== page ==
No Uncle Sam: The Forgotten of Bataan

No Uncle Sam: The Forgotten of Bataan

No Uncle Sam: The Forgotten of Bataan

No Uncle Sam: The Forgotten of Bataan

Synopsis

"Anton Bilek was only twenty-two years old when he was captured in Bataan. No Uncle Sam is his story of survival through the Death March, his imprisonment under horrific conditions in the Philippines and Japan, and his servitude as a slave laborer in the Japanese coal mines. Bilek relates the frustration, anger, fear, humor, hope, and courage that he and the other prisoners shared during their captivity and their silence about these experiences for many years after their release from the POW camps. After almost 40 years, Bilek decided to write about his experiences, and this memoir is the result." Title Summary field provided by Blackwell North America, Inc. All Rights Reserved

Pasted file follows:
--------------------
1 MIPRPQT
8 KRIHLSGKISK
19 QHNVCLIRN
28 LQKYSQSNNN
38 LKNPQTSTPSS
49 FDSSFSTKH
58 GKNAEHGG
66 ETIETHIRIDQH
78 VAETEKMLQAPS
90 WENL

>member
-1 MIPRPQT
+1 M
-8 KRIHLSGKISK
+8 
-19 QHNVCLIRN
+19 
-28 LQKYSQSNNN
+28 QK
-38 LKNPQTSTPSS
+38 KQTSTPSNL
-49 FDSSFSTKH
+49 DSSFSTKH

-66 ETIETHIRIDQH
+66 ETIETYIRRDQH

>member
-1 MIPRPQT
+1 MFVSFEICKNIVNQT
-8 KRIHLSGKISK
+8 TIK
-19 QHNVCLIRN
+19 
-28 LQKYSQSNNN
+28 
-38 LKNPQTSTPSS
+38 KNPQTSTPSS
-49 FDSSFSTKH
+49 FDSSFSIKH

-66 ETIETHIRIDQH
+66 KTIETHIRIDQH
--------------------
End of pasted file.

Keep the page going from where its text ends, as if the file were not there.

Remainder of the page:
Excerpt

t took a long time before I could muster up the courage to write about my eXperiences as a prisoner of war. Those who survived the POW camps, mostly through sheer luck and determination, wanted nothing more than to wipe out the memories of those bad times. After the surrender of Japan in August 1945, we POWs only wanted to move on to better lives: to find a career, get married, raise a family, and most of all forget about our terrible three-and-a-half-year ordeal.

Even though I had lived through that time, saw the things that I saw, and heard the things that I heard, even then most of my eXperience seemed like a bad dream. The real nightmare, even more than the abuse that we received as POWs, was the fact that our own government had coldly used us as pawns to play for time. It eXpended us to make up for its own failure to protect the nation and its servicemen from armed aggression. Revelations over the past few years have given credibility to the suspicion that America's entry into World War II may even have been clandestinely courted. If so, then to the POWs our national policy was unforgivable.

I would go to the POW reunions, but other than that I told myself the last thing my family wanted to dwell on was the rough time I had been through. Surely, they too wanted to bury the war and move on. During the decades that followed, we managed to do that, I thought.

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